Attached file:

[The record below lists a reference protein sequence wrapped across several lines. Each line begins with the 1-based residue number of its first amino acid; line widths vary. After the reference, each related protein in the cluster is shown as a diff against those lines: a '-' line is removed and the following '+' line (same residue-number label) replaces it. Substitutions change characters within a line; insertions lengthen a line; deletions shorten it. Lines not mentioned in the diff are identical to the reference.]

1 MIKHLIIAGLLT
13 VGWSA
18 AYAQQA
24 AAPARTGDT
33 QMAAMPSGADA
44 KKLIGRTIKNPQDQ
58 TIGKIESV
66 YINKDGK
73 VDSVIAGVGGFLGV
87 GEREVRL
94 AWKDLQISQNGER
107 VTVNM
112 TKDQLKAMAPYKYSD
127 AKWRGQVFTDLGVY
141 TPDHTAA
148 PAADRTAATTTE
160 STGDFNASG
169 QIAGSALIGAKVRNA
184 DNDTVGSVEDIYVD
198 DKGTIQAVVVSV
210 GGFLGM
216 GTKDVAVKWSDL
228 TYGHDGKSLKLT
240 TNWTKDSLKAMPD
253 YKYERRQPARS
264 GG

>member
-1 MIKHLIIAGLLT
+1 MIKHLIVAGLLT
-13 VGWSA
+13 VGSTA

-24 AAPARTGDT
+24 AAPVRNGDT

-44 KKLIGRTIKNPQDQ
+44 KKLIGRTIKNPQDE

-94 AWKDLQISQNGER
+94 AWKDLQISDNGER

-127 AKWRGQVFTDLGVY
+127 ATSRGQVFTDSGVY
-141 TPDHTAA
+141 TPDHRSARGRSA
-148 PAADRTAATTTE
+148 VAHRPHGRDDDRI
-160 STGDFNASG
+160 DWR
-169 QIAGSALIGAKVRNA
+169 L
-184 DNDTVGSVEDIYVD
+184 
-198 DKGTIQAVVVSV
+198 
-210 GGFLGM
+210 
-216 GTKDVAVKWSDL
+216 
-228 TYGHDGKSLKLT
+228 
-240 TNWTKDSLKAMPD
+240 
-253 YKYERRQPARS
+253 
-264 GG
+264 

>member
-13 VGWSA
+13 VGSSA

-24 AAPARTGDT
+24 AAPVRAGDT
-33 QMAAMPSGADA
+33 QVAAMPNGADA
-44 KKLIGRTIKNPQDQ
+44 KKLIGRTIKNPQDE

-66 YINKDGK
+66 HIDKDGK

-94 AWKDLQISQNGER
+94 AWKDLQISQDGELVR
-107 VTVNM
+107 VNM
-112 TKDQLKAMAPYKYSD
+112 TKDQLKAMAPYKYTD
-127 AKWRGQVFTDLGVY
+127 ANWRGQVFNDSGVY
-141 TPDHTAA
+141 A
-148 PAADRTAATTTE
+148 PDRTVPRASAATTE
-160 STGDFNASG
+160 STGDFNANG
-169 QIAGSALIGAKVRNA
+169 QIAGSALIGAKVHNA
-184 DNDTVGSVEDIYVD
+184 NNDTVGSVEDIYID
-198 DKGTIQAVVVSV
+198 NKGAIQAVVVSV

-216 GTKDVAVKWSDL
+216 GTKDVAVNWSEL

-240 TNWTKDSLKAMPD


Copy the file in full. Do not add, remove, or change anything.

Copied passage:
[The record below lists a reference protein sequence wrapped across several lines. Each line begins with the 1-based residue number of its first amino acid; line widths vary. After the reference, each related protein in the cluster is shown as a diff against those lines: a '-' line is removed and the following '+' line (same residue-number label) replaces it. Substitutions change characters within a line; insertions lengthen a line; deletions shorten it. Lines not mentioned in the diff are identical to the reference.]

1 MIKHLIIAGLLT
13 VGWSA
18 AYAQQA
24 AAPARTGDT
33 QMAAMPSGADA
44 KKLIGRTIKNPQDQ
58 TIGKIESV
66 YINKDGK
73 VDSVIAGVGGFLGV
87 GEREVRL
94 AWKDLQISQNGER
107 VTVNM
112 TKDQLKAMAPYKYSD
127 AKWRGQVFTDLGVY
141 TPDHTAA
148 PAADRTAATTTE
160 STGDFNASG
169 QIAGSALIGAKVRNA
184 DNDTVGSVEDIYVD
198 DKGTIQAVVVSV
210 GGFLGM
216 GTKDVAVKWSDL
228 TYGHDGKSLKLT
240 TNWTKDSLKAMPD
253 YKYERRQPARS
264 GG

>member
-1 MIKHLIIAGLLT
+1 MIKHLIVAGLLT
-13 VGWSA
+13 VGSTA

-24 AAPARTGDT
+24 AAPVRNGDT

-44 KKLIGRTIKNPQDQ
+44 KKLIGRTIKNPQDE

-94 AWKDLQISQNGER
+94 AWKDLQISDNGER

-127 AKWRGQVFTDLGVY
+127 ATSRGQVFTDSGVY
-141 TPDHTAA
+141 TPDHRSARGRSA
-148 PAADRTAATTTE
+148 VAHRPHGRDDDRI
-160 STGDFNASG
+160 DWR
-169 QIAGSALIGAKVRNA
+169 L
-184 DNDTVGSVEDIYVD
+184 
-198 DKGTIQAVVVSV
+198 
-210 GGFLGM
+210 
-216 GTKDVAVKWSDL
+216 
-228 TYGHDGKSLKLT
+228 
-240 TNWTKDSLKAMPD
+240 
-253 YKYERRQPARS
+253 
-264 GG
+264 

>member
-13 VGWSA
+13 VGSSA

-24 AAPARTGDT
+24 AAPVRAGDT
-33 QMAAMPSGADA
+33 QVAAMPNGADA
-44 KKLIGRTIKNPQDQ
+44 KKLIGRTIKNPQDE

-66 YINKDGK
+66 HIDKDGK

-94 AWKDLQISQNGER
+94 AWKDLQISQDGELVR
-107 VTVNM
+107 VNM
-112 TKDQLKAMAPYKYSD
+112 TKDQLKAMAPYKYTD
-127 AKWRGQVFTDLGVY
+127 ANWRGQVFNDSGVY
-141 TPDHTAA
+141 A
-148 PAADRTAATTTE
+148 PDRTVPRASAATTE
-160 STGDFNASG
+160 STGDFNANG
-169 QIAGSALIGAKVRNA
+169 QIAGSALIGAKVHNA
-184 DNDTVGSVEDIYVD
+184 NNDTVGSVEDIYID
-198 DKGTIQAVVVSV
+198 NKGAIQAVVVSV

-216 GTKDVAVKWSDL
+216 GTKDVAVNWSEL

-240 TNWTKDSLKAMPD